Saskatoon

New youth-designed transition home aims to support Saskatoon's most vulnerable teens

A man who helped oversee the design and construction of the Ground Zero Youth Transition Home says it is the most unique project he has been a part of in the last 20 years.

Youth reviewed all policies, guidelines and intake forms, and youth committee helped hire staff

The Ground Zero Youth Transition Home opened in Saskatoon on Monday. (Matt Garand/CBC)

A new transition home in Saskatoon was designed by the young people that will be using it.

The Ground Zero Youth Transition Home can house 10 young people for 30 days at a time. It provides supports for the 15-to-19 age group who are homeless, in the care of the Ministry of Social Services or who are eligible but unable to receive services.

Don Meikle, the executive director of Egadz — a non-profit community-based organization — helped oversee the project.

"At that age, they are seen as young adults and able to make their own decisions," he told Saskatoon Morning guest host Heather Morrison. "And these kids were saying, 'Well, they don't. They're still kids. And they very often get forgot about.'"

Meikle said it is the most unique project he has been a part of in the last 20 years.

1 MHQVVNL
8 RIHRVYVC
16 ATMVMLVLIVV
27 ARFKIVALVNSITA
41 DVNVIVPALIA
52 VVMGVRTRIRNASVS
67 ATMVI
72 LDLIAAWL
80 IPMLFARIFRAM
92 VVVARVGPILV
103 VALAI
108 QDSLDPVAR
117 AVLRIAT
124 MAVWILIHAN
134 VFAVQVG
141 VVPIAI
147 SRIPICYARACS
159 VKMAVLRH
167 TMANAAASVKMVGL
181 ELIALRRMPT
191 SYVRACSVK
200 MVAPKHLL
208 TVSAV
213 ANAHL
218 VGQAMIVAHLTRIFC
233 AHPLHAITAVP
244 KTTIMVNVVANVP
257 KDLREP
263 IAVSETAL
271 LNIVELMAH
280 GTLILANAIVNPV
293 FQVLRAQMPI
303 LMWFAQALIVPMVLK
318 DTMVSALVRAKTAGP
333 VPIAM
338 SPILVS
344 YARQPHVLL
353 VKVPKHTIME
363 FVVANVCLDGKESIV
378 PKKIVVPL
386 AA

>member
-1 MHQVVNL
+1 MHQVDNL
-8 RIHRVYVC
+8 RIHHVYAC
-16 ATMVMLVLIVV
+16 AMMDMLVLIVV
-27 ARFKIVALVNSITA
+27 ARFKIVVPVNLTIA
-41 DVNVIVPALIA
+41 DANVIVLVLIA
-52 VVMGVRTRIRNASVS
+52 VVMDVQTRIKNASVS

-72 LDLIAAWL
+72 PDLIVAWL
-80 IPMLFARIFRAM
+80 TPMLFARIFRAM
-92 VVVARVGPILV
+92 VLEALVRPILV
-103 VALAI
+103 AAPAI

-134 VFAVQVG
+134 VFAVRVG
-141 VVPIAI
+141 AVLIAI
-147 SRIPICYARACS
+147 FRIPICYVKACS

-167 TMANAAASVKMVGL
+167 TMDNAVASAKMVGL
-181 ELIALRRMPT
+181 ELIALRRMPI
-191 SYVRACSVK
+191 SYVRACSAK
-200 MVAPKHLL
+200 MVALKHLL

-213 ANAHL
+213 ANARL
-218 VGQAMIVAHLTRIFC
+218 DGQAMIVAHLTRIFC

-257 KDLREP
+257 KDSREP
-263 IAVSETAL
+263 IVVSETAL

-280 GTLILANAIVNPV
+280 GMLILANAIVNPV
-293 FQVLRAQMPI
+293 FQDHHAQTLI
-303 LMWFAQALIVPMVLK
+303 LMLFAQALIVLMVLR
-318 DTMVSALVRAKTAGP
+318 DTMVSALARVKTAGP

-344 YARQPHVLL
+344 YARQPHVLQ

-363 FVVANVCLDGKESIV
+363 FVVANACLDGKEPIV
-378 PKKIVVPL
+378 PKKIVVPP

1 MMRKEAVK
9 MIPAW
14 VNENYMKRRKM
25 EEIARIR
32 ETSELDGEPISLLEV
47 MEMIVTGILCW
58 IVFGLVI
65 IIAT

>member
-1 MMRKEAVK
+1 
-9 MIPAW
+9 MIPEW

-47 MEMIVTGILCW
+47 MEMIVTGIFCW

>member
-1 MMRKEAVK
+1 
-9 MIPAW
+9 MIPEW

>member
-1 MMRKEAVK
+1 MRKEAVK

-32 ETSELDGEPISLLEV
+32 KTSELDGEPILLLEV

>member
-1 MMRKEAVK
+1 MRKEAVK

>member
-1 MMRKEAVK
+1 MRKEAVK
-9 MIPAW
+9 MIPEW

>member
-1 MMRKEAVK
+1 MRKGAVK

The home includes private bedrooms as well as medical, education, addictions and mental health services and supports.

The idea is to provide an immediate, safe place to live while the youth obtain secure, long-term housing or placement. Outreach services will also be available for youth who have moved out of the program.

He said the youth reviewed all policies, guidelines and intake forms.

"They would pick it apart," he said. "They took all the questions, what they would ask the kids, and they'd say, 'No, no, no, no.' They would take a five-page intake and make it one page."

A committee made up of youth put in a proposal for the home — and even helped hire the roughly 15 staff members.

The new home celebrated its grand opening on Monday.

The provincial government has committed $1.1 million in ongoing annual funding to support the new home. The Saskatchewan Health Authority will provide $244,000 in funding.

with files from Saskatoon Morning

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